I have had the great opportunity to trample through the woods and fields just outside Rock Creek National Park to forage for edible plants, berries, flowers and mushrooms this fall. Foraging aside, I have spent endless hours during Covid inside Rock Creek park. I joke that it is my second home but it really is: I don’t start any morning now without hiking or biking in it, no matter the weather, and end many days with a quick jaunt on trails. Spending so much time in Rock Creek has made me keenly aware of the subtle changes every day to the spectacular landscape from the multitude of distinct shades of green leaves in early spring to the trails disappearing afoot as they become layered with leaf cover in the fall. And, my connection to the land has deepened as I have learned about the myriad edible plants and mushrooms living in it.
Inspired by the abundance of mushrooms I learned about on outings with expert forager Matt Cohen, I picked up an assortment at my local farmer’s market recently (I don’t trust myself to know mushrooms without a guide :)). The vendor at the market has an incredibly diverse abundance of mushrooms and I like to get a mixed basket, to prepare dishes with a range of mushroom textures and flavors. When I cook with these mushrooms, I make them the star of the dish and I never want to upstage them. The dish I prepared includes just a few more ingredients besides mushrooms, with acorn squash playing a strong supporting role. This dish could easily be a centerpiece dish for a Shabbat meal. Scooping the squash-mushroom mix with a piece of challah would be delicious. And, of course, with Thanksgiving coming up, this fall-centric dish would be great for the holiday (and you could decorate your table with some turkey tail mushrooms. They also make for a unique chewing gum!). I love dukkah, a nuts and spice blend (lots of different combination options). The one I used has hazelnuts that adds a crunchy texture and complex flavor without overwhelming the mushrooms (and I added just a light dusting of it).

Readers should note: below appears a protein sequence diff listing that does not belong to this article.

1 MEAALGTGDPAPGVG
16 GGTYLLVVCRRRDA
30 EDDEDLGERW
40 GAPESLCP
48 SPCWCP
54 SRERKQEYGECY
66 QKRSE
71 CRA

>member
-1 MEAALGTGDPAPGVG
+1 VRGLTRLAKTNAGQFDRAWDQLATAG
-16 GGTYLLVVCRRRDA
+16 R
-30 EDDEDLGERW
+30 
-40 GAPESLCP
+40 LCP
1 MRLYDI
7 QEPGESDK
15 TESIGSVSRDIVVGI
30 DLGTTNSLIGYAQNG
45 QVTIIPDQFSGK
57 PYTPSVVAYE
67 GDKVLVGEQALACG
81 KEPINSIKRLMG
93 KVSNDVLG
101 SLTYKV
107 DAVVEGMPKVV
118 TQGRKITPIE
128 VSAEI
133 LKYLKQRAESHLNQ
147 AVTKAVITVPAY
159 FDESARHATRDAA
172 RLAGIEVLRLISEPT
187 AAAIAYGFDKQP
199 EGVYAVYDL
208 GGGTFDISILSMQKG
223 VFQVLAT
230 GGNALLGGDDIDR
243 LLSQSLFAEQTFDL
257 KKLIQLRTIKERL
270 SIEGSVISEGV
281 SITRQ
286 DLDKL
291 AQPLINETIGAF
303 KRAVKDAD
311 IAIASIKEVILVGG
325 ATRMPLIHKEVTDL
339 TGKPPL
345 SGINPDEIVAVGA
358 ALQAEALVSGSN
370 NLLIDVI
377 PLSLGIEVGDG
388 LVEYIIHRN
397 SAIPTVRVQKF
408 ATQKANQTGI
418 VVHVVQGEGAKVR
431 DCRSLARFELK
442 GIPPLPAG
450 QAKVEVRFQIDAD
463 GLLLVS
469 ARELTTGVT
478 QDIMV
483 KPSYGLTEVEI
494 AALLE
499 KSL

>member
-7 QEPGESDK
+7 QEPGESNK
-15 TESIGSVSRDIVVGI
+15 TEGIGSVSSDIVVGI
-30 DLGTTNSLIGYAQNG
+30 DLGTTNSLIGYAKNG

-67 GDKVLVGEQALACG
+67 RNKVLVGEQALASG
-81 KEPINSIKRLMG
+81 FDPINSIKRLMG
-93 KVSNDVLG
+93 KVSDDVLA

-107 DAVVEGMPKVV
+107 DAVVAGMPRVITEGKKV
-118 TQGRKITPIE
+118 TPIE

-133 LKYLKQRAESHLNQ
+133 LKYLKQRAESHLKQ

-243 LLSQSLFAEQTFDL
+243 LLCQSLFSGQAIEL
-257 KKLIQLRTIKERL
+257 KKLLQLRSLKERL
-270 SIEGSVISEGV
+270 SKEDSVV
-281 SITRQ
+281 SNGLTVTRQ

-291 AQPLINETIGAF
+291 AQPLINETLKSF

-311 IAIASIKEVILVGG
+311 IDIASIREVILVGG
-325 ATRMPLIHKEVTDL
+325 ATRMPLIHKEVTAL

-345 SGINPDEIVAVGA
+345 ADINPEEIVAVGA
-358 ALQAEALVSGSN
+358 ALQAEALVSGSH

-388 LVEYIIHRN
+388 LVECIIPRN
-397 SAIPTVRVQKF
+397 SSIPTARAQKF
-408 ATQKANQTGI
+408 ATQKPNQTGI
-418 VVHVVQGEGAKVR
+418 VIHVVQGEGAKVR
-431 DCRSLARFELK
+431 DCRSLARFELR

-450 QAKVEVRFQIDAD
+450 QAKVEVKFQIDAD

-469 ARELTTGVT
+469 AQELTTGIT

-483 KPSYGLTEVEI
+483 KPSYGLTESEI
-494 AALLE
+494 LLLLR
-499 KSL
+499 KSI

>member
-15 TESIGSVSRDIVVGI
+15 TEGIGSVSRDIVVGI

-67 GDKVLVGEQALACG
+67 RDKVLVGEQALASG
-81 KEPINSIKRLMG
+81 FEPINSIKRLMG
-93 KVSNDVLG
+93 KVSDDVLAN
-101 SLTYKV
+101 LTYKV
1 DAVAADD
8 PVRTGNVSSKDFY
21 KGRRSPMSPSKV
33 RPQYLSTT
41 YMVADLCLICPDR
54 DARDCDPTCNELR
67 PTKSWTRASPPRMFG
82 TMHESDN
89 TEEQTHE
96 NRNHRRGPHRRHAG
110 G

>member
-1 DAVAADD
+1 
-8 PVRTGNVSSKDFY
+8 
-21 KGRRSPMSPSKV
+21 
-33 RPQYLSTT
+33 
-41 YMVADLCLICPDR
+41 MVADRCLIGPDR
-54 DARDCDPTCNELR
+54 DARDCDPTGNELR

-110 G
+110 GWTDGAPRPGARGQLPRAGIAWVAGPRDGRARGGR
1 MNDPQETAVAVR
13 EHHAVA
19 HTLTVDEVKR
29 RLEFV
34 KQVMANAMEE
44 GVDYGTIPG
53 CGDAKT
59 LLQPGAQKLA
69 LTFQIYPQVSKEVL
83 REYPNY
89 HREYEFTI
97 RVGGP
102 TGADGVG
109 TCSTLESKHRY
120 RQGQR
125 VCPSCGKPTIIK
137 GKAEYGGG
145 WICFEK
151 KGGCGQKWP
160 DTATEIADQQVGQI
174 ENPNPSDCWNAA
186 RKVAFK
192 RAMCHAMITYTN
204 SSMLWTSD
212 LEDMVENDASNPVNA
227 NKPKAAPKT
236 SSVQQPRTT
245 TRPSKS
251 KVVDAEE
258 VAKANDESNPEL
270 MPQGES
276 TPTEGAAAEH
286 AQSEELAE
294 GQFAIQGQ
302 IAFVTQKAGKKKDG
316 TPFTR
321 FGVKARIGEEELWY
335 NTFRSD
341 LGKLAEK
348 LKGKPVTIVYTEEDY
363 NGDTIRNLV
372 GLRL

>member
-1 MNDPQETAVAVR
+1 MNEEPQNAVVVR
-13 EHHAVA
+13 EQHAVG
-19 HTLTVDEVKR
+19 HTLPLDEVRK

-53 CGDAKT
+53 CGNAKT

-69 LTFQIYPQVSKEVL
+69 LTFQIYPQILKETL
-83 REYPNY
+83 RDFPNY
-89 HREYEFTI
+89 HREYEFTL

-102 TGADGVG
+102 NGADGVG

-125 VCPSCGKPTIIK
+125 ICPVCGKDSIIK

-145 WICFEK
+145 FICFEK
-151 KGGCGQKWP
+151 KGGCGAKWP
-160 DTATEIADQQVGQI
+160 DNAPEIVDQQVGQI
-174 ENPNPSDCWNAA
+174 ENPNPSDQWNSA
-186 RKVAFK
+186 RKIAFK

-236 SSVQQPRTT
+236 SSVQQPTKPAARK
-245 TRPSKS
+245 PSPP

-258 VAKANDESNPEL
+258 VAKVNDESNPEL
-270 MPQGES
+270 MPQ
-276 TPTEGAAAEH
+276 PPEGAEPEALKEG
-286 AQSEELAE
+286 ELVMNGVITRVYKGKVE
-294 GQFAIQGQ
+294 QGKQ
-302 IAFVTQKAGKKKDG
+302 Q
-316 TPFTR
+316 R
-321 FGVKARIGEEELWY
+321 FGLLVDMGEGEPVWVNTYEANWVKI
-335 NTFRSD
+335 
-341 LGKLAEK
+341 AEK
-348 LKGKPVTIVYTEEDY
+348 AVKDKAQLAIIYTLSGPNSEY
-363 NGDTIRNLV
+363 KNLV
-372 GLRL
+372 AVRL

Mushrooms and Roasted Acorn Squash with Dukkah
1 Acorn squash with slices in the sides for ventilation
3-4 cups mixed mushrooms. Many of the mushrooms I chose were delicate and could be gently torn into smaller pieces by hand. Otherwise, cut them into generally uniform medium-size pieces
1/2 small yellow onion, diced
1/3-1/2 cup plain vegan yogurt (I prefer Oatly, Forager and Kite Hill brands)
Extra virgin olive oil
1-2 tsp dukkah
salt and pepper to taste
- Preheat oven to 400 degrees. When ready, place acorn squash on parchment paper lined baking sheet. Baked approximately 35-45 minutes until soft inside.
- Add olive oil to a sauté pan and add onion. Cook for 3-4 minutes on medium heat.
- Add mushrooms and cook until soft, approximately 10 minutes. Add a pinch of salt as cooking. Cooking them until crispy would also be delicious.
- Add salt, freshly ground pepper to mushrooms.
- Once the squash is done, let cool a bit. Cut in half and remove seeds. Scoop out the insides and place in a bowl. Add the yogurt, a bit of olive oil and a pinch of salt and mix well together. I liked to keep it a bit chunky for an interesting texture.
- Place squash on a platter and put the mushroom mixture on top. Sprinkle with the dukkah and serve warm.